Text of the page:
- File Size: 355 KB
- Print Length: 144 pages
- Simultaneous Device Usage: Unlimited
- Publication Date: March 18, 2011
- Sold by: Amazon Digital Services LLC
- Language: English
- ASIN: B004SV2DBG
- Text-to-Speech: Enabled
- Word Wise: Enabled
- Lending: Enabled
Amazon Best Sellers Rank:
#4,430,810 Paid in Kindle Store (See Top 100 Paid in Kindle Store)
- #2045 in Kindle Store > Kindle eBooks > Lesbian, Gay, Bisexual & Transgender eBooks > Literature & Fiction > Literary Fiction
- #6798 in Kindle Store > Kindle eBooks > Literature & Fiction > Humor & Satire > Literary Humor
- #37444 in Kindle Store > Kindle eBooks > Literature & Fiction > Humor & Satire > General Humor
Seaview Terrace Kindle Edition
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Showing 1-3 of 9 reviews
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Seaview Terrace is a cul-de-sac of twelve multi-family houses. The apartments are inhabited by a random assortment of people - old and young; happy and sad; comfortably off and just making ends meet; British and foreign. The inhabitants of this little world go through their lives affecting, and being affected by, their neighbors, for better and for worse.
The basic premise of this book is quite good - it's what I like to refer to as a 'fly on the wall' view of ordinary people going about their lives. Like lives everywhere, these have their share of positives and negatives and surprising moments as the various players interact. As a fly's-eye view of modern (lower) middle-class British society, it is most likely very true to life. The main characters run the gamut from perpetually out-of-work misanthrope Warren and his downtrodden girlfriend Maxine, genteel Joan and snobbish Cynthia; workaholic Trish and gypsies Iz and Oz; gay partners Guy and Mark; wealthy real estate mogul Hassan and his family... all walks of life and personalities end up in Seaview Terrace.
This is not a story with a defined beginning, a linear plot, and a nicely wrapped-up ending. It's just the story of these people's lives and how they interact and react. It covers approximately 9 months of a year - from spring through the beginning of winter. At the end, everyone living in Seaview Terrace has been touched by change - some for the better, some for the worse.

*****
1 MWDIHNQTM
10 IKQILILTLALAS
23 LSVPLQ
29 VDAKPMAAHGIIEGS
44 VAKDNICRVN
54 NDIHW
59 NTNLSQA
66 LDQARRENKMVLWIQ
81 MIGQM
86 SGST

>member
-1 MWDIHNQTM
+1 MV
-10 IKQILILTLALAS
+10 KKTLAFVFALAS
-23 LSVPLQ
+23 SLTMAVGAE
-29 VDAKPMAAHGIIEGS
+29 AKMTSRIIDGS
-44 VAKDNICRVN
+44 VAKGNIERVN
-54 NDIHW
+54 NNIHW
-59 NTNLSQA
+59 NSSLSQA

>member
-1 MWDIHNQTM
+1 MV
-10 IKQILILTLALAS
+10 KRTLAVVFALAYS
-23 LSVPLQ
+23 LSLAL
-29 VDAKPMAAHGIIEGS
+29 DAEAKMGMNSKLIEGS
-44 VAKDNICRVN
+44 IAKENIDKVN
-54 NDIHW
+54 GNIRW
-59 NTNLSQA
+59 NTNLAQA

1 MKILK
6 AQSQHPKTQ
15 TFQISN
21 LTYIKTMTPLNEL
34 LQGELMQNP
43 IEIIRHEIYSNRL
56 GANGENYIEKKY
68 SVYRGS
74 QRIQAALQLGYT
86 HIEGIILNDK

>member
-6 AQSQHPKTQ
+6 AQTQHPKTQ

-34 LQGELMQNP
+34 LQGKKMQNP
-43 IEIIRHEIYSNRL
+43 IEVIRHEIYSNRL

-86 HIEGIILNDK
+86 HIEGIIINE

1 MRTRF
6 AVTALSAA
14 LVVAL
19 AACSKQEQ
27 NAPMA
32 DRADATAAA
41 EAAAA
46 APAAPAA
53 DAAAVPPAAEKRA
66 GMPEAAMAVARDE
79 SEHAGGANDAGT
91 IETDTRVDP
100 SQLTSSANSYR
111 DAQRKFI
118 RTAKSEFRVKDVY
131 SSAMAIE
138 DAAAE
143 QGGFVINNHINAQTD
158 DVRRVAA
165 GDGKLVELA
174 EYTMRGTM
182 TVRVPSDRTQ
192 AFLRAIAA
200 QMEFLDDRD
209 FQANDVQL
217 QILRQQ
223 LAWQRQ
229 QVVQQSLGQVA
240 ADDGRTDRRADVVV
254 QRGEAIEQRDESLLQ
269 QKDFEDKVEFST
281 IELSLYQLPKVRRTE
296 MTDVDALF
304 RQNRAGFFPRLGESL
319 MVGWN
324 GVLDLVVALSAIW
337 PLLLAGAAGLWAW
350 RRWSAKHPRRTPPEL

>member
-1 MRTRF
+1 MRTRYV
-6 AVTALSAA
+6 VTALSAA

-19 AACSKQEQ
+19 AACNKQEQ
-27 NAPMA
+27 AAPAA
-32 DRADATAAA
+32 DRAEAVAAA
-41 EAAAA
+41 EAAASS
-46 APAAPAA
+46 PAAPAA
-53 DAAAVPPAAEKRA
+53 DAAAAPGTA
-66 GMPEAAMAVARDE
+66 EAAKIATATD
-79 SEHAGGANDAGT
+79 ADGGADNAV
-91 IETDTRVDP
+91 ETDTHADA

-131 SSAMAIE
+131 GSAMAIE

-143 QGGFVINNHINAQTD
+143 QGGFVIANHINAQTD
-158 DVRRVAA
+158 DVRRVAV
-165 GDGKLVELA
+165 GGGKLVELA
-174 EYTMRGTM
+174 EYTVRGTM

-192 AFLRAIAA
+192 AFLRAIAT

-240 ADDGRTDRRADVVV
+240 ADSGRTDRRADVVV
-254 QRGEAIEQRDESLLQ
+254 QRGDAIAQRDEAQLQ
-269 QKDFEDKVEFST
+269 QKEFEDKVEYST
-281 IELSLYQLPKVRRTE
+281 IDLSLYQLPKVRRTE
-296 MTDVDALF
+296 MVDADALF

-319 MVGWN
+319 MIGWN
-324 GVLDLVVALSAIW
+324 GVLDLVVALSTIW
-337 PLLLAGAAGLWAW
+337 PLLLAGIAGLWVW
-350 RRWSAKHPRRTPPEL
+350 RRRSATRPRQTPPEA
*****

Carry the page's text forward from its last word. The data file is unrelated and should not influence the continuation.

I personally found this to be a very negative book - none of the characters were portrayed as likeable people, and I felt that their attitudes and opinions were very shallow and petty, as well as prejudiced. There wasn't a single character that I'd like to know, nor could I sympathize with them, although I do feel that the representation was very true-to-life. This most likely just underscores the cultural differences, and if anything, shows up the author's ability to create believable (albeit unlikable) characters.
There are a couple of things that should be noted. First, this book is written in the third person present tense, which I personally find very difficult to read, though tastes may vary, of course. Second, there is a great deal of prejudice shown throughout the book - mostly racial/ethnic, but also homophobic - by various characters. None of it actually crosses the line to being totally inappropriate, but it does play a large part in the storyline.
UK slang and spelling is used.
None noted except for the fact that new chapters did not start on a new page. At the end of the last paragraph of a chapter, there would be several spaces, then the next chapter heading.
Rating: *** (3 stars)
The residents of Seaview Terrace are certainly a group of allsorts which includes, I think, quite a good representation of society. We've got the boyfriend and girlfriend, a gay couple, a widow, a family, people from different cultures, busy bodies, complainers, entrepreneurs, happy people, sad people and frustrated people.....and this does not include all of the characters. Rigby managed to have so many different people in the one story and keep abreast of it all, putting it all together to make the reading experience entertaining and smooth and this demonstrates her writing skills and imagination.
Maxine and Warren are girlfriend/boyfriend and you get the sense that their relationship is on the rocks. I got the feeling Maxine wanted a little bit more out of life and you read through the book wondering if that life involves Warren. Guy and Mark are the gay couple who have nicknames for other residents, commentate on the goings on in the building and out there by the beach and add just the right amount of humour to the reading experience. Hassan is a welcome addition - or is he? Somewhat mystical, this man seems to have a mesmerising shall we say power over quite a few of the occupants.
I loved reading about the parking debacle. The residents of Seaview Terrace find themselves having to wait ages to secure a parking bay as people visiting the beach are taking them all. This gets quite a few people hot under the collar and provides for some funny incidents. I can so see this happening and imagine it is happening right now somewhere in the world.
All in all, quite a pleasant read where I didn't feel like I had to work to enjoy the story or to understand what was going on. A good portrayal of the goings on in different people's lives and the want for something more in life where everyday living gets in the way of that want at times. Real life.
Many thanks to Kate Rigby for providing me with a copy of Seaview Terrace and inviting me into the lives of her characters - thanks, Kate!